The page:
Despite conjecture about when exactly the Malabaris came to Penang, it is reasonable to assume that their presence in Penang increased substantially on account of several factors noted by Turnbull (1972:8). First, as late as in 1864, more Indians than Chinese disembarked at Penang; second, throughout the first half of the nineteenth century, Penang continued to be an Indo- Malay settlement; third, Indians played a more important role in Penang than in the other Straits Settlements; and finally, the vast majority of Indians – Hindus and Muslims – came from the Madras Presidency, which also included British Malabar from 1800- 1956. Turnbull (1972:8) also observed that “Europeans at that time referred to all South Indians as Klings and North Indians as Bengalis” (emphasis added). Already the Malabaris were being subsumed under the Indian Muslim category dominated by the Tamils and Chulias.

Keramat Dato Koya on Transfer Road.

After 1789, the government of India began sending convicts sentenced to more than seven years imprisonment to Penang. The first government convicts arrived in 1790 and proved to be a source of cheap labour (Sandhu, 1968; Turnbull, 1972). Convicts were trained in useful trades in order to make them more productive and to give them a means of earning a living after they were released (Turnbull, 1972:49). Unlike Chinese convicts transported from Hong Kong, who caused trouble and could disappear into the general community with the help of secret societies, Indian convicts were allowed a great degree of freedom. They worked on roads and buildings, often without guards, and as domestic servants or in government departments (Turnbull, 1972:48).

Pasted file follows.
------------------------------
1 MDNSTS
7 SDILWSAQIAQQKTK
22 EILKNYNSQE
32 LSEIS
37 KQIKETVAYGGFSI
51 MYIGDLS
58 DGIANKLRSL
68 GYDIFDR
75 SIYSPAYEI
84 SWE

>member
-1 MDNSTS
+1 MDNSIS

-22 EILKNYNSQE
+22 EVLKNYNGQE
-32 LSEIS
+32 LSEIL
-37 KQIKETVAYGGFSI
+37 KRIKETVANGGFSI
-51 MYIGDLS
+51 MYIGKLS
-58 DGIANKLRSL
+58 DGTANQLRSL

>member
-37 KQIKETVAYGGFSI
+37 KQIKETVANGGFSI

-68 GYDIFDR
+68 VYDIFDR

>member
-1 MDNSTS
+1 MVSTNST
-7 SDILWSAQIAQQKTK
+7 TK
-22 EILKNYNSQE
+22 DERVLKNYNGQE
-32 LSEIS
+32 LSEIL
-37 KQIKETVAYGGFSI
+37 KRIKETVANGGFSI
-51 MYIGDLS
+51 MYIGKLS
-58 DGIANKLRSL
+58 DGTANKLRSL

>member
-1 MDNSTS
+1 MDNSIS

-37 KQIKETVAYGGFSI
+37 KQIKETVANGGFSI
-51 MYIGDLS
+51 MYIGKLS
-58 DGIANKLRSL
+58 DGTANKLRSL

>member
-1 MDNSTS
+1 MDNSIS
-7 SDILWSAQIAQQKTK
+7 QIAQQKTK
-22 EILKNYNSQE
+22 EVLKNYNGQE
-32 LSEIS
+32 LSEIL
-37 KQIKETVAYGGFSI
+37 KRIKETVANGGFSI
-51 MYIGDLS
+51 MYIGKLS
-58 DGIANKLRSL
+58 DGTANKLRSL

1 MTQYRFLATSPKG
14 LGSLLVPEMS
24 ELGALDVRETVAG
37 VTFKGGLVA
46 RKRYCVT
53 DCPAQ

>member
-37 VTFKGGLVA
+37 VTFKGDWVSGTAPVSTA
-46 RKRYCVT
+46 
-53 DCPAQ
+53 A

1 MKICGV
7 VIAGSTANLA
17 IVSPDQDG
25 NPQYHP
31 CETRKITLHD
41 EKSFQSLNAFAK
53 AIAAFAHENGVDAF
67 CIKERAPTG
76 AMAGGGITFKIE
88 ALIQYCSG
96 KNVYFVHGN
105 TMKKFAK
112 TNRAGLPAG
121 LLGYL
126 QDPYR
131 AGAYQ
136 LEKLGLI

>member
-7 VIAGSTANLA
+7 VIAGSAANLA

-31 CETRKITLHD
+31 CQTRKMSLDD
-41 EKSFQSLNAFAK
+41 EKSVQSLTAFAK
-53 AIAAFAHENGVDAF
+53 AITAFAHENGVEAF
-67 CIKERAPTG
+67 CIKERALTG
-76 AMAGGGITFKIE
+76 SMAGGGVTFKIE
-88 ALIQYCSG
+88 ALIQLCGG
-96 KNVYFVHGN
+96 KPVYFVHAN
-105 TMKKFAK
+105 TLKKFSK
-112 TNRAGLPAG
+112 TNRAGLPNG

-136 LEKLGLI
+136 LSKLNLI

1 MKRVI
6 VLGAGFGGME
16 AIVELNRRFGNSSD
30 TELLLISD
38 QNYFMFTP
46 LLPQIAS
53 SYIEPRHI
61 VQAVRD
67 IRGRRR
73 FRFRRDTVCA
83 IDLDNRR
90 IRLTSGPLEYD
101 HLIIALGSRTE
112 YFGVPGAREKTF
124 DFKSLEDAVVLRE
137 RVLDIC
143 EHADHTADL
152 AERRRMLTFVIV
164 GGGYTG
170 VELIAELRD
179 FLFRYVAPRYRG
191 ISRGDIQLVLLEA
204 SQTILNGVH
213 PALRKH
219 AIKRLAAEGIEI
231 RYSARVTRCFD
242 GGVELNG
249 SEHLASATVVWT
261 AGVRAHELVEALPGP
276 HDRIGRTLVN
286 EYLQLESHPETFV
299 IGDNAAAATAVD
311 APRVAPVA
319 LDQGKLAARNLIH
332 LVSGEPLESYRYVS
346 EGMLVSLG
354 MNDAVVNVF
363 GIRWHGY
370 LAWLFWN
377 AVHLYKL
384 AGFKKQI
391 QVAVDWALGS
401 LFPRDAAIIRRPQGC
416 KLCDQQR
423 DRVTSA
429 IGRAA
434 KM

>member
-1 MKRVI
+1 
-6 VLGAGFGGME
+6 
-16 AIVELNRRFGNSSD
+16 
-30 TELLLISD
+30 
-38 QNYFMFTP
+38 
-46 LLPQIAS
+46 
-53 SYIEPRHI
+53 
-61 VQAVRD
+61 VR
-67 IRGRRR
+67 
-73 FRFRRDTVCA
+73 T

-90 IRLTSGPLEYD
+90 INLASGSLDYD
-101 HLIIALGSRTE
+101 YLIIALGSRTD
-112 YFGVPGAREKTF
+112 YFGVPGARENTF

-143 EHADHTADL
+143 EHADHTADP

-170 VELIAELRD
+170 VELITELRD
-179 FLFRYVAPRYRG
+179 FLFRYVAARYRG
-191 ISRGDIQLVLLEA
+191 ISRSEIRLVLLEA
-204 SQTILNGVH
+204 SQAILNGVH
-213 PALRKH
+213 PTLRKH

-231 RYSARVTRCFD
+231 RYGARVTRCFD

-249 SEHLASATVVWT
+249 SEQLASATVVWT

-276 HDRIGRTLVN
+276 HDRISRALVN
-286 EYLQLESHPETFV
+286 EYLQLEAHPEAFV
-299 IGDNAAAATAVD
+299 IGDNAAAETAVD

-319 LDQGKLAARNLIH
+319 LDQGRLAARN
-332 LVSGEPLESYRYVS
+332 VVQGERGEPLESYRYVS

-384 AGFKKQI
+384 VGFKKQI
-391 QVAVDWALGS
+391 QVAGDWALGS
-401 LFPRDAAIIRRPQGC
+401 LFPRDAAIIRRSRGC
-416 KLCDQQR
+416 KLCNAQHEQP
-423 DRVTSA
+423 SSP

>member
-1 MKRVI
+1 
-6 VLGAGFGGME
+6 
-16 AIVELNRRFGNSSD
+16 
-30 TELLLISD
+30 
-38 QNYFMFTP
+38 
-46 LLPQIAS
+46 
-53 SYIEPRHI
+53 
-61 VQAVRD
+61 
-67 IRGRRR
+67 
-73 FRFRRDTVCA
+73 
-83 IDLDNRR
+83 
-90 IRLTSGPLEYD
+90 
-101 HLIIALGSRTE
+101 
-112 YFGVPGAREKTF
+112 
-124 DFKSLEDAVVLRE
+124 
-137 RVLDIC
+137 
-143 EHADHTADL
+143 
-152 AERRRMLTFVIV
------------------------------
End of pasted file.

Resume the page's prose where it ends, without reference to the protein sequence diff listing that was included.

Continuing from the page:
According to Khoo (1993:97), the Malabaris as convict labourers were reputed to have built most of the government buildings and roads in Penang. Among them were also craftsmen who were responsible for the masonry and fine plasterwork found in Penang’s elite Muslim homes and prestigious civic buildings. Light had also imported Indian and Chinese bricklayers in his attempt to build up infrastructure in Penang.

Even after Penang ceased to be a penal station in 1860, Malabari construction workers continued to be employed by Chinese and Indian contractors, as well as the Public Works Department and the City Council of George Town. Some rose from being contract workers to become reputed contractors themselves.

Even after Penang ceased to be a penal station in 1860, Malabari construction workers continued to be employed by Chinese and Indian contractors, as well as the Public Works Department and the City Council of George Town. Some rose from being contract workers to become reputed contractors themselves.